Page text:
3 Questions to Ask Before You Quit Your Job

It’s normal to let your mind wander and entertain thoughts of a different career, a high-level position or change in your everyday work life. It’s even more so if you have had a couple rough days (or months) at the office or always dreamed of being a teacher, but now you’re an accountant. But before you make the decision thoroughly to leave your job behind, let’s determine if quitting is the right route for you:

How Will You Explain This to Your Future Bosses?

In the past, a resume with only one job on it showed loyalty. Now, employers look for adaptability and growth. A work history of several jobs with different companies shows you are just that — flexible and well-rounded. But keep in mind employers don’t want a job hopper who has a history of switching jobs every two years. Whether you left due to boredom, a better opportunity or unruly behavior, they’ll wonder if you’ll do the same to them. Future employers look at how long you were with each company you’ve worked for and why you left. If you quit today, how will you explain your reasoning to your future boss? If you can confidently say it was for a good reason, then go for it.

What are You Giving Up, Besides the Paycheck?

Besides money, what else does this particular job provide? Will your commute change and perhaps worsen? Is daily work life mundane, but your current company offers significant benefits? These are all things you might regret saying goodbye to, even if you got your dream job. Weigh the risks and benefits. If you’re ready for a challenge and willing to part with all the perks, go ahead. Update your LinkedIn profile. Go online and print business cards for less. Join a networking group and tell the world you’re ready for a change.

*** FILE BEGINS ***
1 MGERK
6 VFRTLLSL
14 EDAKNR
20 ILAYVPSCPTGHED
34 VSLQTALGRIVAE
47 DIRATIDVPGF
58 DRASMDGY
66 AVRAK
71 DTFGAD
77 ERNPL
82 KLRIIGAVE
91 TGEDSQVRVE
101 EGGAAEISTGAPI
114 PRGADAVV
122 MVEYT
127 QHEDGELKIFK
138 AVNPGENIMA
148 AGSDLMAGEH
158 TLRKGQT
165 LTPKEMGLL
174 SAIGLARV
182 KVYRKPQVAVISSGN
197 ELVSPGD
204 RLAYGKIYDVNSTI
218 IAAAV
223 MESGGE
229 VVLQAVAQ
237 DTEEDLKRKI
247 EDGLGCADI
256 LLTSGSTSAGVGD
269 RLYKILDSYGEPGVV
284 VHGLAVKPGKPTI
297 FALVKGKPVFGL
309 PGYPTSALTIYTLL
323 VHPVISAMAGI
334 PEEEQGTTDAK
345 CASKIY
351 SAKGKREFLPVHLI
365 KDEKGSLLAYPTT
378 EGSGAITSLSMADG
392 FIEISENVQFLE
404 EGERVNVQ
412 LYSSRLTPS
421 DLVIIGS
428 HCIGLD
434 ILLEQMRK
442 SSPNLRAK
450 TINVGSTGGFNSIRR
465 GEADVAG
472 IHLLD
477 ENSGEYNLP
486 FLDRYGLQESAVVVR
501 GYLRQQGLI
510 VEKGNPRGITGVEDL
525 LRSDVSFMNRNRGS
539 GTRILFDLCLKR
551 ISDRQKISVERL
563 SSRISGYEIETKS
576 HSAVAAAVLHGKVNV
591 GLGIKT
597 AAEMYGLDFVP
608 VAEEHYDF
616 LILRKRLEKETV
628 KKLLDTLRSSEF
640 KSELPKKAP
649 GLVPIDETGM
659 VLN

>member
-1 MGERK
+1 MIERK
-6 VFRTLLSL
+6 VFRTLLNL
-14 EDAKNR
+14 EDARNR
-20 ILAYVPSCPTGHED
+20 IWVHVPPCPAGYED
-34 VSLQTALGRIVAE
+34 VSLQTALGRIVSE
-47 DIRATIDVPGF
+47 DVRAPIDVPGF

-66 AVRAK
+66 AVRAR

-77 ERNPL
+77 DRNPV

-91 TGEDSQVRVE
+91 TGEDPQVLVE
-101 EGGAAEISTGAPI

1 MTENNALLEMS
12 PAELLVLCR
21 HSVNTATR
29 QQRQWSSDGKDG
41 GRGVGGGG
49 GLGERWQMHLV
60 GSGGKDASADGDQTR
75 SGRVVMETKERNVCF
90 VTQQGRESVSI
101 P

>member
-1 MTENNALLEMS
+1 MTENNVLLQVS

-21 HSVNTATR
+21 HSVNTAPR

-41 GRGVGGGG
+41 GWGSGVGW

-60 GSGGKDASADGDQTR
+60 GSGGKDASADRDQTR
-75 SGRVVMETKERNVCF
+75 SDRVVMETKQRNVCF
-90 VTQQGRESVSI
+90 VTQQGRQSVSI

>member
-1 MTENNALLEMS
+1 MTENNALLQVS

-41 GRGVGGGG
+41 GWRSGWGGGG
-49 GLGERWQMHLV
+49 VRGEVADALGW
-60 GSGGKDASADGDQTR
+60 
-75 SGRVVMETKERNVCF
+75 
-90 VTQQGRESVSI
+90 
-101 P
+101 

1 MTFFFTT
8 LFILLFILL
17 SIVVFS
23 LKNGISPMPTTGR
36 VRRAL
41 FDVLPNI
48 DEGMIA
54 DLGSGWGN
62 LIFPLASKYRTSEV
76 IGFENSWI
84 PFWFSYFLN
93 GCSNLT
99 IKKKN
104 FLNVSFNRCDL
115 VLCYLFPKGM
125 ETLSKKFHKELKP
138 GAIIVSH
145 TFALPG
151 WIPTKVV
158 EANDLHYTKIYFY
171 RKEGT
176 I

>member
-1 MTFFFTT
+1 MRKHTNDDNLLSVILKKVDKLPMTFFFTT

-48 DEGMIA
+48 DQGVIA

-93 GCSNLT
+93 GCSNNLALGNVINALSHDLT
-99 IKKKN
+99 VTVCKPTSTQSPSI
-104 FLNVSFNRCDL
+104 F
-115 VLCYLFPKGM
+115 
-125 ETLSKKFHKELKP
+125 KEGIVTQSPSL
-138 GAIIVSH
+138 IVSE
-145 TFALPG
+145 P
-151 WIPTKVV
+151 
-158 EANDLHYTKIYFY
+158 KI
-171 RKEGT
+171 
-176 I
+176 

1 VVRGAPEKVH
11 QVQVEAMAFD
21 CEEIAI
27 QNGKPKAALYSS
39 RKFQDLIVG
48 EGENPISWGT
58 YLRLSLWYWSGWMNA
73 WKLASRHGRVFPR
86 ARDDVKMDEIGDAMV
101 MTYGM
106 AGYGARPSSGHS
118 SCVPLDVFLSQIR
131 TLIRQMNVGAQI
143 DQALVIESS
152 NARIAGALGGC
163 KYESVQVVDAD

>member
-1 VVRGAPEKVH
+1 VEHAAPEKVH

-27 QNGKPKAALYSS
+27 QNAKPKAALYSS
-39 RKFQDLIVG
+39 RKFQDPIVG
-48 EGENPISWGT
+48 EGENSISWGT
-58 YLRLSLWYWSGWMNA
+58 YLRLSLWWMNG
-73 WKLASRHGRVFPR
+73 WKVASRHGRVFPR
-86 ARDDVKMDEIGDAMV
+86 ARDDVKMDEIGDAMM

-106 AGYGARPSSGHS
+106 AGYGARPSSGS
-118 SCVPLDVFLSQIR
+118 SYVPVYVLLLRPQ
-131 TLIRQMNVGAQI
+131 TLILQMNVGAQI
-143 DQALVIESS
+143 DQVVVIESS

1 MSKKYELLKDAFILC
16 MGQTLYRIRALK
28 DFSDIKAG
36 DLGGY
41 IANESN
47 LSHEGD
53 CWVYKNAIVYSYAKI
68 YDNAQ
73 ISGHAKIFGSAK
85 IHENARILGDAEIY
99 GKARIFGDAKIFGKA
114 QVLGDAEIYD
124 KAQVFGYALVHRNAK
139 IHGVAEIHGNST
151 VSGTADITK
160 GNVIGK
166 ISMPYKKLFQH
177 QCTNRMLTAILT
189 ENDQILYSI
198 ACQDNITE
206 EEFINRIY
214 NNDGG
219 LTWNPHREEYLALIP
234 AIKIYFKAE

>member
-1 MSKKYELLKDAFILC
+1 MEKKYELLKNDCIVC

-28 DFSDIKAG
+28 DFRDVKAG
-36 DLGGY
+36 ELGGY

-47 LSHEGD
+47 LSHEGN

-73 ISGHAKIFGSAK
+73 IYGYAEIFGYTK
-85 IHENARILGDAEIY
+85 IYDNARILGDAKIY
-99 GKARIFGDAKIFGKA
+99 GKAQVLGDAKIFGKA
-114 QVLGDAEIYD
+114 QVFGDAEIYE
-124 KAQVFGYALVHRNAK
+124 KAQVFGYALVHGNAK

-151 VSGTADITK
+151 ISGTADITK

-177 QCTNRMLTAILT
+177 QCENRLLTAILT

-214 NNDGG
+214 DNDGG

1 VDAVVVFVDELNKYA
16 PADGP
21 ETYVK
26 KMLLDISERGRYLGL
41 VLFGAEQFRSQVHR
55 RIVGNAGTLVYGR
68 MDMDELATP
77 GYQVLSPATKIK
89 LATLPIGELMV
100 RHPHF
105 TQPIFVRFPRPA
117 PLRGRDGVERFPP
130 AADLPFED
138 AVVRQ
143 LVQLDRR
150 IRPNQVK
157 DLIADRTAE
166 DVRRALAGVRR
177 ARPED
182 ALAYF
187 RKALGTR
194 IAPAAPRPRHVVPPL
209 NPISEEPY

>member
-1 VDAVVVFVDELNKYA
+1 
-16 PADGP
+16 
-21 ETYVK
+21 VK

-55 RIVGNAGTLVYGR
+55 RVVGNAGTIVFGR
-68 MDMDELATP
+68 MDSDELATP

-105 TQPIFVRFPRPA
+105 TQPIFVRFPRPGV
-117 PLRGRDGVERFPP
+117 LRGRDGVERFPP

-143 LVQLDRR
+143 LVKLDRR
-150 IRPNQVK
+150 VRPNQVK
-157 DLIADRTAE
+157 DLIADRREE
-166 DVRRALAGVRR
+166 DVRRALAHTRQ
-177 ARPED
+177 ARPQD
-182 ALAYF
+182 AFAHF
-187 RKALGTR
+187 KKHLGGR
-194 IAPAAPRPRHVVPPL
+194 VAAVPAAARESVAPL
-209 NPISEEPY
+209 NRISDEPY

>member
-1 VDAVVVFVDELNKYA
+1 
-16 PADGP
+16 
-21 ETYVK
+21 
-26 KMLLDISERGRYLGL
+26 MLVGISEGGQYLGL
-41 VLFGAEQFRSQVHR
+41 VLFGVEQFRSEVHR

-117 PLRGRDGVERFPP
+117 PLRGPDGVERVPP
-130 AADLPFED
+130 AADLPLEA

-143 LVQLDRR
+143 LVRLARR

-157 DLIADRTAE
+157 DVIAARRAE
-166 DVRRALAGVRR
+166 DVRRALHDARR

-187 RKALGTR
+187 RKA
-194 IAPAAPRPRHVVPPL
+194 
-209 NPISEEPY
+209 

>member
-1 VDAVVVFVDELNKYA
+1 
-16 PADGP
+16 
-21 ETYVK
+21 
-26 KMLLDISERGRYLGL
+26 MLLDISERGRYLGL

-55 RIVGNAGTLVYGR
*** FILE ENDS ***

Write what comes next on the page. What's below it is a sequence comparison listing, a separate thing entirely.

Do You Want to Quit or Do You Really Want a Promotion?

Lastly, you may want to analyze your reasons for wanting to quit. Is there an unresolved issue between you and a co-worker that you’d rather avoid than address? Do you feel underpaid? Like you’re in the wrong position? Unheard? While these are legitimate concerns, quitting isn’t the only way to resolve them. First, talk to your supervisor about your concerns. Don’t think you have to be a team player in one department if you know your strengths are in another. Help your boss help you by making sure he or she is aware of your needs. Instead of looking elsewhere, address the problem at hand. What you truly want is a promotion in the field you are already in? Make it known. If there is no room for growth in your current company, then you have a legitimate reason to start looking elsewhere. Good luck!